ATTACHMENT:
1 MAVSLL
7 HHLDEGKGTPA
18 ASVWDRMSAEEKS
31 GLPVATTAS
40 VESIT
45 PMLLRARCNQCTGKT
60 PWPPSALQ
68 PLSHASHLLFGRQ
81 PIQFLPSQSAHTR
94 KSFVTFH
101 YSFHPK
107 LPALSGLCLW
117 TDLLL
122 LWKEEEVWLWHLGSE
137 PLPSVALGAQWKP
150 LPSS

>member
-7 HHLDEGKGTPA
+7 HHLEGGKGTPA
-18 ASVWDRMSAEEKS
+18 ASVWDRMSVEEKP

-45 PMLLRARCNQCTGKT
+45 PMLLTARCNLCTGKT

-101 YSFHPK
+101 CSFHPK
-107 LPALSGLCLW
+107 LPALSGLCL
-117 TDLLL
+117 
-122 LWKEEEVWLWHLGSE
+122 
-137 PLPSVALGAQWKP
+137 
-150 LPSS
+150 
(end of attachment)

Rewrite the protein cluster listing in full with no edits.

1 MAVSLL
7 HHLDEGKGTPA
18 ASVWDRMSAEEKS
31 GLPVATTAS
40 VESIT
45 PMLLRARCNQCTGKT
60 PWPPSALQ
68 PLSHASHLLFGRQ
81 PIQFLPSQSAHTR
94 KSFVTFH
101 YSFHPK
107 LPALSGLCLW
117 TDLLL
122 LWKEEEVWLWHLGSE
137 PLPSVALGAQWKP
150 LPSS

>member
-7 HHLDEGKGTPA
+7 HHLEGGKGTPA
-18 ASVWDRMSAEEKS
+18 ASVWDRMSVEEKP

-45 PMLLRARCNQCTGKT
+45 PMLLTARCNLCTGKT

-101 YSFHPK
+101 CSFHPK
-107 LPALSGLCLW
+107 LPALSGLCL
-117 TDLLL
+117 
-122 LWKEEEVWLWHLGSE
+122 
-137 PLPSVALGAQWKP
+137 
-150 LPSS
+150 